Nearly two-thirds of the public believe that the regulation of television advertising is biased towards commercial interests, according to research carried out on behalf of Marketing Week by TNS.
Some 59 per cent of respondents considered the judgements of the TV ad watchdog, which has been the self-regulated Advertising Standards Authority (ASA) since last year, are to an “extent influenced by commercial considerations”. Twenty-seven per cent disagreed and a further 14 per cent said they did not know.
The facts have emerged as the ASA embarks on a major advertising drive to explain its mission more clearly.
The campaign, which breaks this week on donated space on TV and outdoor, seems timely. Although a small number of those interviewed (six per cent) correctly identified the ASA as the regulatory body for TV advertising, 94 per cent either did not know or offered an incorrect answer.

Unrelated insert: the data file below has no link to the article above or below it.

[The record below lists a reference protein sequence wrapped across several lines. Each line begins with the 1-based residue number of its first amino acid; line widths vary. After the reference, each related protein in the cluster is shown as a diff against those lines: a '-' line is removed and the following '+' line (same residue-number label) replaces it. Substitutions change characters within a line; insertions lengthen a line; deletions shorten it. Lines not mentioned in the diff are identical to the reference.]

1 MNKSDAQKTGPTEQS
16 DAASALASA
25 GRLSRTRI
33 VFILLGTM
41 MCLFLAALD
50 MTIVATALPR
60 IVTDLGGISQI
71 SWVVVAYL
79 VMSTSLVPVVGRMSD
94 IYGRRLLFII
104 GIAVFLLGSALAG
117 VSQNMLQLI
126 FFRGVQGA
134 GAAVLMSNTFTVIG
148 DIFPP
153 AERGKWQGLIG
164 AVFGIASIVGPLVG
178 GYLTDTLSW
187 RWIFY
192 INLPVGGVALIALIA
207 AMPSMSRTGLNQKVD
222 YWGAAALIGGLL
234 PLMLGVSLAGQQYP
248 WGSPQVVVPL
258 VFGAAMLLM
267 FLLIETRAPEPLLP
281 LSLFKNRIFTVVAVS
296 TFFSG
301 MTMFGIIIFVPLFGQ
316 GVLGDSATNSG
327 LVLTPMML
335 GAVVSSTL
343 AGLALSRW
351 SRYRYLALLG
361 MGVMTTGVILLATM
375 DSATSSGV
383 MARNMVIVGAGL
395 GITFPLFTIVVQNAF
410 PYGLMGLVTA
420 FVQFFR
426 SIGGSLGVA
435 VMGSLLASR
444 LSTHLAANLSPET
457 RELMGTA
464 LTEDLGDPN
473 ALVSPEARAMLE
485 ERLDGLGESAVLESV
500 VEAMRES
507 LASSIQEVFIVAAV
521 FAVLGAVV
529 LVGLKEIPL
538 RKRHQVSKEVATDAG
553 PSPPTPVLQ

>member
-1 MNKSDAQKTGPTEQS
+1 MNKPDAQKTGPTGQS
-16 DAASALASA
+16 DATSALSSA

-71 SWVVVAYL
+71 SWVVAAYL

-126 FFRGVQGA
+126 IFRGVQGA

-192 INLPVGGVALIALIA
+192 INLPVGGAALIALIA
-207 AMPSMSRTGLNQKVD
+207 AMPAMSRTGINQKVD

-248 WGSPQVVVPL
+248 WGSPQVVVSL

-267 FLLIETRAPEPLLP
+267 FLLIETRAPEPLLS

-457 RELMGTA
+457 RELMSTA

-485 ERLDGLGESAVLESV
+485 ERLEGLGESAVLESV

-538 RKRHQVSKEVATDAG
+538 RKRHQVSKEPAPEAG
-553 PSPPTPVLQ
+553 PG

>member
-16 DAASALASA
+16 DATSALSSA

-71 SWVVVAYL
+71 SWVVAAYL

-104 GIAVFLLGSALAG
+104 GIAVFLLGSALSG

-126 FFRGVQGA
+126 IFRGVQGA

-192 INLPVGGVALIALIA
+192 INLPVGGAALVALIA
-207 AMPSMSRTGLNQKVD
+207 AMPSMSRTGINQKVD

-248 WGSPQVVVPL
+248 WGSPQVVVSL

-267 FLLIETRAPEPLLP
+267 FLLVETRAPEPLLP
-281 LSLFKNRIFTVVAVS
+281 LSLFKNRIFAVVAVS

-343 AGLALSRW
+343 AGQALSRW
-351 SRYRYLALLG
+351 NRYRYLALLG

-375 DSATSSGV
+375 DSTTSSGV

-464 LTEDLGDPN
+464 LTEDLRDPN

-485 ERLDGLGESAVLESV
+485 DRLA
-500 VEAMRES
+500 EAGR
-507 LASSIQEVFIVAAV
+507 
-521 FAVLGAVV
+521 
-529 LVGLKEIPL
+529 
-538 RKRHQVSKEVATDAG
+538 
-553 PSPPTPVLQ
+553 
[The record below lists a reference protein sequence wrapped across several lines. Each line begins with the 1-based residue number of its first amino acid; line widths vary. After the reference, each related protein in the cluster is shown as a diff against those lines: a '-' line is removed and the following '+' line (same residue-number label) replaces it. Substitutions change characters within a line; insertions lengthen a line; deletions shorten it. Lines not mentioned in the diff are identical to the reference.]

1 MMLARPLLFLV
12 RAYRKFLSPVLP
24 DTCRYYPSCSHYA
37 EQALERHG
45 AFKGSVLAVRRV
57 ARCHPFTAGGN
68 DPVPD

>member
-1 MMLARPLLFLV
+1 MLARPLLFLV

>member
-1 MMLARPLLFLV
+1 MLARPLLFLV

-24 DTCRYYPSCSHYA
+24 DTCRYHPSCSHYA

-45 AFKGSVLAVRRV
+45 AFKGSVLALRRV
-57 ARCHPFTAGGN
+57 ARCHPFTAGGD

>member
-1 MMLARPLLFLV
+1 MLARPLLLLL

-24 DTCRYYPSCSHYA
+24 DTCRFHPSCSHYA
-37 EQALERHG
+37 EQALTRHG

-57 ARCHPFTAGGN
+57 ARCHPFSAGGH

The respondents were also asked whether they felt TV ads were more likely to offend them than three years ago. Some 46 per cent said they did, 42 per cent said they did not and 12 per cent claimed they did not know.
The research was conducted in Great Britain via PhoneBus among 1,015 adults over 16, between October 7 and 9.
According to ASA director general Christopher Graham, the new advertising campaign will not be a “call to action” to persuade people to complain more. “It will be an awareness drive to tell consumers about a system available to them if they want to complain about any advertising,” he says. Graham says that the ASA is expecting to resolve over 28,000 complaints this year.